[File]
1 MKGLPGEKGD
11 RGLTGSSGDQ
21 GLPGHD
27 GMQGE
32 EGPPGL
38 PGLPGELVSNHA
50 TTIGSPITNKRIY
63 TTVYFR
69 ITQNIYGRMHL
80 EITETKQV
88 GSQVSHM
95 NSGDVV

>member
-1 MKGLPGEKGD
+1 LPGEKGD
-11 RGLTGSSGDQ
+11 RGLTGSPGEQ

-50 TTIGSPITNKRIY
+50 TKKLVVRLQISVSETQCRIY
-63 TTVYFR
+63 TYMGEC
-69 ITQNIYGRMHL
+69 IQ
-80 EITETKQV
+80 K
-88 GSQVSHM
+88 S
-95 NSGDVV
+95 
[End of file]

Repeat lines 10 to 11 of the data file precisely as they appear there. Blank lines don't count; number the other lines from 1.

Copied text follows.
80 EITETKQV
88 GSQVSHM